In most reported studies on LOXL1 and XFS/XFG, the three SNPs (rs1048661, rs2165241, and rs3825942) have been investigated together [11-23,25-28]. They are in strong LD among different populations. The haplotype defined by these SNPs was also significantly associated with the disease [11,13,20,26,28]. So far, however, there is no consolidated evidence to show which SNP plays a more major role in the molecular pathogenesis of XFS/XFG. On the other hand, the allelic and genotypic distributions of the three SNPs were found to be drastically different among different populations [11-23,25-28]. Genetic diversity occurs across different ethnicities [35,36]. Therefore, we resolved to find out which SNP plays a role across different populations. In the first part of our meta-analysis, we identified genetic homogeneity of the LOXL1 SNPs between XFS and XFG. Therefore, the two disease groups were combined in the second part of the meta-analysis of genetic association in subpopulations. We found that the distribution was similar within each individual ethnic group for all three SNPs, rs1048661, rs2165241, and rs3825942. However, the allelic distributions of Japanese and Caucasian populations are reversed for rs1048661 and rs2165241. The T allele of rs2165241 and the G allele of rs1048661 are the at-risk alleles in Caucasians, with an OR of 3.39 and 2.35, respectively. In contrast, the two alleles are protective in the Japanese population, with an OR of 0.13 and 0.03, respectively. All the ORs are statistically significant with p values <0.00001. Therefore, it is more likely that SNPs rs1048661 and rs2165241 are not directly implicated in the pathogenesis of XFS/XFG. In contrast, the distribution of SNP rs3825942 followed a similar pattern in all three ethnic groups. The G allele was the at-risk allele, and the OR was 9.30, 18.72, 10.97, and 4.17 in Caucasian, Japanese, Chinese and Indian populations, respectively. The total OR was 10.75 (95% CI 7.08–16.31). Our finding suggests that rs3825942 is the common disease-associated polymorphism across different populations and may have functional impacts on the LOXL1 protein and contribute to the pathogenesis of XFS/XFG. Moreover, in the third part of this meta-analysis, we found that the OR for the homozygous genotype of rs3825942 is 9.42, while the OR for the heterozygote is not statistically significant. Moreover, the OR in the recessive model was the highest among different genetic models (OR=14.55). Therefore, it could be inferred that rs3825942 plays a role in a recessive pattern; however, what functional role rs3825942 played in the pathogenesis of XFS/XFG remains unclear. LOXL1 is located in 15q22, encoding a member of the lysyl oxidase family. The LOXL family is an extracellular copper-dependent amine oxidase that involved in the first step of the formation of cross-links in collagen and elastin. Therefore, sequence variation in LOXL1 may influence the function, synthesis, and subsequent deposition of the extracellular tissues . SNP rs3825942 is located in the first exon of LOXL1 and leads to a nonsynonymous amino acid change from glycine to asparagine at position 153 (G153D). However, functional prediction using in silico programs Polymorphism Phenotyping (PolyPhen) and Sorting Intolerant From Tolerant (SIFT) suggested that the amino acid substitution is benign and tolerated (data not shown). The exact functional effects of this substitution remain to be further investigated.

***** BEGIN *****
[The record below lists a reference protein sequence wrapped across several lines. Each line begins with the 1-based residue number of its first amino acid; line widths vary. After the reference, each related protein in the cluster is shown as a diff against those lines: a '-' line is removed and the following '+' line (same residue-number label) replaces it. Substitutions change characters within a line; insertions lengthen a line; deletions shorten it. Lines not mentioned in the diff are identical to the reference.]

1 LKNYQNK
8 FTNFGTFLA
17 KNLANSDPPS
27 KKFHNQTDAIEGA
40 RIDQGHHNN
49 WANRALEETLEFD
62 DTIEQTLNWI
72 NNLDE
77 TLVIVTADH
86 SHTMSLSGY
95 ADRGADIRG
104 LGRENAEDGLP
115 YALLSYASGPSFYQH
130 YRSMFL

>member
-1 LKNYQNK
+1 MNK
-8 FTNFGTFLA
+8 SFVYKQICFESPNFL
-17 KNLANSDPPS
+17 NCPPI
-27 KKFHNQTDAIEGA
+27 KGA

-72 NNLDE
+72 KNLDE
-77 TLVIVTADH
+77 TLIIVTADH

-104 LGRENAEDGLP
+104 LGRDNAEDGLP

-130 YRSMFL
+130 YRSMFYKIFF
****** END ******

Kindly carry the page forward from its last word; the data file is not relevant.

The association of LOXL1 SNPs with other types of glaucoma, including POAG, NTG, pigmentary glaucoma, and PACG, were reviewed in this meta-analysis. However, no significant association was found between POAG and LXOL1 SNPs after merging the results from 13 cohorts. Therefore, it is likely that LOXL1 is not implicated in the primary open angle glaucomatous mechanism. Associations between LXOL1 SNPs and NTG, pigmentary glaucoma, or PACG were also negative, although the number of articles included in this meta-analysis was limited. The lack of association between LOXL1 and primary glaucoma has provided evidence supporting that LOXL1 is linked to the pathogenesis of the exfoliation syndrome but not the direct genetic cause of IOP elevation and subsequent glaucoma.
In summary, by using meta-analysis the genetic homogeneity of LOXL1 between XFS and XFG has been confirmed. The genetic effect of rs3825942 is similar in different populations in a recessive genetic model. We detected inconsistencies in the effect of rs1048661 and rs2165241 between Caucasian and Japanese populations. Our results also revealed that the LOXL1 gene is not a susceptibility gene of other types of glaucoma other than XFG. Further genetic studies are required to unravel the discrepancy in LD patterns of the LOXL1 gene among different populations.
We thank the grant support to Haoyu Chen: National Natural Science Foundation of China (30901646), Science and Technology Project of Shantou City (2009–70). Portions of the data in this manuscript were presented at the 24th Asia Pacific Academy of Ophthalmology Association Congress (2009) in a poster presentation and at the 14th Congress of the Chinese Ophthalmological Society (2009) in a poster presentation.